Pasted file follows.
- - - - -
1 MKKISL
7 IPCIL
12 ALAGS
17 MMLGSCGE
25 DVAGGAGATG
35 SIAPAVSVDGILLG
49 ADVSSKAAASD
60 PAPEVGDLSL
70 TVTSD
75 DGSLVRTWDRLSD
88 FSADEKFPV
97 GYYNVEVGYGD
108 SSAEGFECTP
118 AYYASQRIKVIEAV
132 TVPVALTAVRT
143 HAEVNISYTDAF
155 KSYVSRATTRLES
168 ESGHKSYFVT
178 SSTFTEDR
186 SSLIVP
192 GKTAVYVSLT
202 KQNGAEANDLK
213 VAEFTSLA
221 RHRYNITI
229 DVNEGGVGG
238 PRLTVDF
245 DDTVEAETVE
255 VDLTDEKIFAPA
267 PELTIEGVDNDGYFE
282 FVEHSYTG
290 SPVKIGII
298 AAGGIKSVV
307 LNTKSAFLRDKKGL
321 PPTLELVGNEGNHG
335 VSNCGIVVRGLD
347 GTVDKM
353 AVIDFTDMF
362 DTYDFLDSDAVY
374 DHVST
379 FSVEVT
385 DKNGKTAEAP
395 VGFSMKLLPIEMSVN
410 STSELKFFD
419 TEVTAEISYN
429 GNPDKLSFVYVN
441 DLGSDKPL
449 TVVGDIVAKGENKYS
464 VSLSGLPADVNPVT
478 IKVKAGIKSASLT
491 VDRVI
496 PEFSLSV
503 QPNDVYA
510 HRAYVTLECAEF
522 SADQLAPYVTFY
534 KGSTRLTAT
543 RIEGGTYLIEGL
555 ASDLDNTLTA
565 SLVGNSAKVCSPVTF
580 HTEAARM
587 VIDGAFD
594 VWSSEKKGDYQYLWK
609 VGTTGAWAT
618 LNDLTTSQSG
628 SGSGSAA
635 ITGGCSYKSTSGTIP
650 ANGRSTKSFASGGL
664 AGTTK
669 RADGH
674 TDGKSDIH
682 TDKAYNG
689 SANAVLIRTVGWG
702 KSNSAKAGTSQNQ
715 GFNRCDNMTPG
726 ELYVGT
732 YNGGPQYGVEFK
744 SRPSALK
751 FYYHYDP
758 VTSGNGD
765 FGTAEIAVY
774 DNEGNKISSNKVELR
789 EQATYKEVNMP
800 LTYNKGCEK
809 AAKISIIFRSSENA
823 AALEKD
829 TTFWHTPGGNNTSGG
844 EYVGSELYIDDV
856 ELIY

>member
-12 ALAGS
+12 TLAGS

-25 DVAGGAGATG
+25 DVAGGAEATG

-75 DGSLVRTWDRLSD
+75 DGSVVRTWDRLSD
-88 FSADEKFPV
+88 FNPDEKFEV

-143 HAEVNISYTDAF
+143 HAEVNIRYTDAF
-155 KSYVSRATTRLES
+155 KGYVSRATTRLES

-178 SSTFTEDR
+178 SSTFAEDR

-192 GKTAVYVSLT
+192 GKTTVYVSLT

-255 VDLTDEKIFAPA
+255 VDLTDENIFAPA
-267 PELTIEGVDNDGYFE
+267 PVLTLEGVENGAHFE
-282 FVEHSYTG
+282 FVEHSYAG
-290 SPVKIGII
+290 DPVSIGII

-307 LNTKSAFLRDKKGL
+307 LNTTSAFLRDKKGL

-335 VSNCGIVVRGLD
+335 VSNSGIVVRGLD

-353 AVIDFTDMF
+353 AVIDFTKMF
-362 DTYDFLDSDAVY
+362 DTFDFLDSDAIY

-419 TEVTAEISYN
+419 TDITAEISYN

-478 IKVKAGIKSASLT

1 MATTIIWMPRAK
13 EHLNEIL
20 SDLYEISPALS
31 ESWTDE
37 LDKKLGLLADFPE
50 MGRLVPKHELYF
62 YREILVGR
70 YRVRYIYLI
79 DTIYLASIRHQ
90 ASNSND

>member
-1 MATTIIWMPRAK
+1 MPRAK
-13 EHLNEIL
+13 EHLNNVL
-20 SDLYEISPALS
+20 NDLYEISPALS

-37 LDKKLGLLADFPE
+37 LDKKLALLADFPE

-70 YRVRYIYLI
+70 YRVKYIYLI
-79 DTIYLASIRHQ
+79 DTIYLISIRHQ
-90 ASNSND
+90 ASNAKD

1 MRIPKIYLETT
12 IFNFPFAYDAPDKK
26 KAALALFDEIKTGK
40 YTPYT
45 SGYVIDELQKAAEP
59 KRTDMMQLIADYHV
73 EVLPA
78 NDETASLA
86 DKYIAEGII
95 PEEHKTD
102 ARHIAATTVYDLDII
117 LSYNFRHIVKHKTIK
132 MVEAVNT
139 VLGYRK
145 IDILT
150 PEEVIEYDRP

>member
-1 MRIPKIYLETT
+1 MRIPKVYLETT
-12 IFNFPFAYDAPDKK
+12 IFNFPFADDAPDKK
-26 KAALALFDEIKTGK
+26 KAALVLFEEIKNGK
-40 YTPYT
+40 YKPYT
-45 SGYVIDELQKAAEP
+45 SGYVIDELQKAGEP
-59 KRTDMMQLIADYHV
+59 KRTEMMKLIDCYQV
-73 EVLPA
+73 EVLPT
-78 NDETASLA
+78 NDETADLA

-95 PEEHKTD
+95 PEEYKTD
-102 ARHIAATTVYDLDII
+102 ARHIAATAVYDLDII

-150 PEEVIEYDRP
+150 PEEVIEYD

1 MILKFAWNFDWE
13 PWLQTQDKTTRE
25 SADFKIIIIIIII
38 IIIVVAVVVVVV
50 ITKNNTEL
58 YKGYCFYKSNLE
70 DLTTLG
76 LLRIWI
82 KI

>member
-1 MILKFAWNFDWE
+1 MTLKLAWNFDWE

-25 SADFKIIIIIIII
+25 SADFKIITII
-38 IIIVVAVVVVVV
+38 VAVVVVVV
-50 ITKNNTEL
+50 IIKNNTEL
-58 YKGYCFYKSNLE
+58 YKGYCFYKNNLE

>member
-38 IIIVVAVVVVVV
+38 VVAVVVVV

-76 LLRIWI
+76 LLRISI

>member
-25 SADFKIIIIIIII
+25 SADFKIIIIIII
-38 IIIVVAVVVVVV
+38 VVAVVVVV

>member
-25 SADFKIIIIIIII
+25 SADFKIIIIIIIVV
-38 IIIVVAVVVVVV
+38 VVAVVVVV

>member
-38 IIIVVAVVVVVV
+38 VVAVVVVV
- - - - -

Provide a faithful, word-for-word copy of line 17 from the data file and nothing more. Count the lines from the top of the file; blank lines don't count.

155 KSYVSRATTRLES